29th November 2023 – (Seoul) In a report published on Monday (27th), South Korean media highlighted the findings of the country’s Disease Control and Prevention Agency regarding the presence of foodborne pathogens on international flights. Between 31st July and 14th November this year, a total of 493 international direct flights from the country’s five major airports underwent testing for cholera and ten types of intestinal bacteria. The results revealed that 58 flights, accounting for 11.8% of the total, tested positive for pathogens, with Incheon International Airport having the highest proportion.
The detected pathogens included 39 cases of toxigenic E. coli, making it the most prevalent, as well as 32 cases of enteropathogenic E. coli, 4 cases of Vibrio cholerae, 4 cases of Salmonella, 2 cases of bacterial dysentery, and 1 case of enterohemorrhagic E. coli. All these bacteria have the potential to cause food poisoning in humans. Among the flights tested, Incheon Airport had the highest proportion of flights carrying pathogens, with 49 out of 222 flights testing positive, representing a rate of 22.1%. Daegu Airport and Gimhae Airport had detection rates of approximately 3%, while Jeju Airport and Muan Airport had no flights testing positive for pathogens. The Disease Control and Prevention Agency has notified the relevant airlines of the flight results and requested thorough disinfection measures.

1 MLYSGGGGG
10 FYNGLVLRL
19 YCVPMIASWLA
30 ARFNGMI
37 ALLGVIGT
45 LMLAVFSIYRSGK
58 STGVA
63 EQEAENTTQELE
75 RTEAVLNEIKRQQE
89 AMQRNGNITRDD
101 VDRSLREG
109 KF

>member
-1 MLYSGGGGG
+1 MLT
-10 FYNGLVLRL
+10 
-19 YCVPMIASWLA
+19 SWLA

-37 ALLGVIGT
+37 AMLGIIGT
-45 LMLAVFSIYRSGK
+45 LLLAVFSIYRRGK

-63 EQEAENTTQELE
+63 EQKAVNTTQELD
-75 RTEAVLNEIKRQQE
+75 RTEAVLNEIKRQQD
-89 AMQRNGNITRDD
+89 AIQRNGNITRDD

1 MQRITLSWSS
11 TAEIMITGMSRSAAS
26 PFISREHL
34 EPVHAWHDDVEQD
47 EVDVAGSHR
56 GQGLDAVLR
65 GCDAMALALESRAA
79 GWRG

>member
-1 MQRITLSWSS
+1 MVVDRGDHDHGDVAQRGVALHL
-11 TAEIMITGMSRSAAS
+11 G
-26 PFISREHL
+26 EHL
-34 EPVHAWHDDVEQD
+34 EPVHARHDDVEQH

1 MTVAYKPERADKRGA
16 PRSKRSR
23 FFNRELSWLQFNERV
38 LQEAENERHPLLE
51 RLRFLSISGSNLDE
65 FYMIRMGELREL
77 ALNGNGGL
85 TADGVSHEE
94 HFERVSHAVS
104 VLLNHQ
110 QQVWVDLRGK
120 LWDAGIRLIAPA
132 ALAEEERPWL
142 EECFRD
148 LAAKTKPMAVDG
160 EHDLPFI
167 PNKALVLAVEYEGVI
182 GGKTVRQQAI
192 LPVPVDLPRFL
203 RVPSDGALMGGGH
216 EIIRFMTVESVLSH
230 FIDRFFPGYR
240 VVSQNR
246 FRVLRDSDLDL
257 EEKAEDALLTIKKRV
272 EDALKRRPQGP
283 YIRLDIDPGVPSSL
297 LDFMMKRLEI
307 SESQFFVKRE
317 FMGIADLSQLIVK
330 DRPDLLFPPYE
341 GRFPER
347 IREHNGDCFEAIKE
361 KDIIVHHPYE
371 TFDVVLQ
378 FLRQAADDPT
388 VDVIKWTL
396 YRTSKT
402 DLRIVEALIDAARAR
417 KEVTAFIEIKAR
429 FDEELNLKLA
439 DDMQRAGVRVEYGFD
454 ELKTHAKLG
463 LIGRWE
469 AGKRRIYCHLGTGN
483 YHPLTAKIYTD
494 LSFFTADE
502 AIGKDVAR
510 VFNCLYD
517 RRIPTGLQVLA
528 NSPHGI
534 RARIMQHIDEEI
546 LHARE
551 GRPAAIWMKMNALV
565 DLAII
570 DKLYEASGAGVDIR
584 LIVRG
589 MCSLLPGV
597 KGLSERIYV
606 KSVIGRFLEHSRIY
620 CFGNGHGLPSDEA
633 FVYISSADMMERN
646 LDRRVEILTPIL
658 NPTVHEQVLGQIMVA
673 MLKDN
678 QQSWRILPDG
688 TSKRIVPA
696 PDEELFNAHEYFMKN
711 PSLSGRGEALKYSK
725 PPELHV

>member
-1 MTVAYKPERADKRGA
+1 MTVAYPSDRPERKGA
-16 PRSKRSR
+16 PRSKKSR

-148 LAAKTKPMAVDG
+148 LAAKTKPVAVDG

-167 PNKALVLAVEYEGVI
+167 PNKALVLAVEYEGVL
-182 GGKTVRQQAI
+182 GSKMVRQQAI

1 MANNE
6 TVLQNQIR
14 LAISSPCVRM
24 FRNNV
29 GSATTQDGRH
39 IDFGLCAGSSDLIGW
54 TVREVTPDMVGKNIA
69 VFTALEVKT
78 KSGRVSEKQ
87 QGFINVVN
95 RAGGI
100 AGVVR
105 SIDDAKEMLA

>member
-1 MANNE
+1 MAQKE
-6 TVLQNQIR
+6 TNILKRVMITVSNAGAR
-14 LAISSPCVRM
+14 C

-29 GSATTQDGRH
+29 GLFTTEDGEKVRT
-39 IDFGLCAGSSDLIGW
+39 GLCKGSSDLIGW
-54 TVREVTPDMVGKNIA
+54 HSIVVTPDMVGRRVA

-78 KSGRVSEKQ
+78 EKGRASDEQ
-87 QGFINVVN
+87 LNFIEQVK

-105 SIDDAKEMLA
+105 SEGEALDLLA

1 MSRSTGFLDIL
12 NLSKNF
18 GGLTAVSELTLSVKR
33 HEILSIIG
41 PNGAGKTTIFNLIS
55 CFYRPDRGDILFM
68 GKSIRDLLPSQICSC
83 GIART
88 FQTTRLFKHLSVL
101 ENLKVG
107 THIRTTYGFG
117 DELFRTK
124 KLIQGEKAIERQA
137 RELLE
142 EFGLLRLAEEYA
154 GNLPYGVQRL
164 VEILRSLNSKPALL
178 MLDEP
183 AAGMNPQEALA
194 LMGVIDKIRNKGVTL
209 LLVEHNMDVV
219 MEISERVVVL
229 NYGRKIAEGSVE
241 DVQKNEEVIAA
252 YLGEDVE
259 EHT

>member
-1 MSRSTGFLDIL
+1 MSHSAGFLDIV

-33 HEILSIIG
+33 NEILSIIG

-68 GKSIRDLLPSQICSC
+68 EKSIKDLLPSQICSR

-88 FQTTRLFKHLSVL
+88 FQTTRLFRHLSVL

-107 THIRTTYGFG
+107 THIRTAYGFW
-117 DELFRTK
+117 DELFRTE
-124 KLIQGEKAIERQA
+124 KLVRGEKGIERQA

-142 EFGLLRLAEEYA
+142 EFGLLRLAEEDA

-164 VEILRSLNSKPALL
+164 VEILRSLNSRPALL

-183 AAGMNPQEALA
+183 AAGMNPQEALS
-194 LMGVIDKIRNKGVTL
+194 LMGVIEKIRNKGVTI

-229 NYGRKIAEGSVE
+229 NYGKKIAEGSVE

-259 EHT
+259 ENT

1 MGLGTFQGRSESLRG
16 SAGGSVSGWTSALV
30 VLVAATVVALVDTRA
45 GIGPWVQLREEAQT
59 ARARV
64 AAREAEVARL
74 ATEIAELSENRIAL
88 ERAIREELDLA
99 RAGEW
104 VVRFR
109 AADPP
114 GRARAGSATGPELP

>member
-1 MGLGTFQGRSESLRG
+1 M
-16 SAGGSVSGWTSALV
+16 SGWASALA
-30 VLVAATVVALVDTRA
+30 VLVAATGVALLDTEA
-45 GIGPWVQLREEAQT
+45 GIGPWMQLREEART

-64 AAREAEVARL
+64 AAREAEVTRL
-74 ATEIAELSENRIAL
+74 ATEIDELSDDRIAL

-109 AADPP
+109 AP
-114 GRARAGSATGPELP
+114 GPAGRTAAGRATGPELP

Since the outbreak of the COVID-19 pandemic, the number of flights has significantly decreased. As a result, the Korea Disease Control and Prevention Agency suspended airplane environmental health inspections from 2020 until 30th July this year. However, with the resumption of regular flight operations and a substantial increase in flight volumes, South Korea implemented in-flight quarantine measures on select flights starting from 31st July this year. The agency plans to expand the number of flights and the scope of inspections, including not only lavatories and armrests but also passenger seats, aisle floors, and overhead luggage compartments. Additionally, in response to public concerns about lice infestations, the agency is considering implementing bed bug inspections on airplanes, ships, and cargo.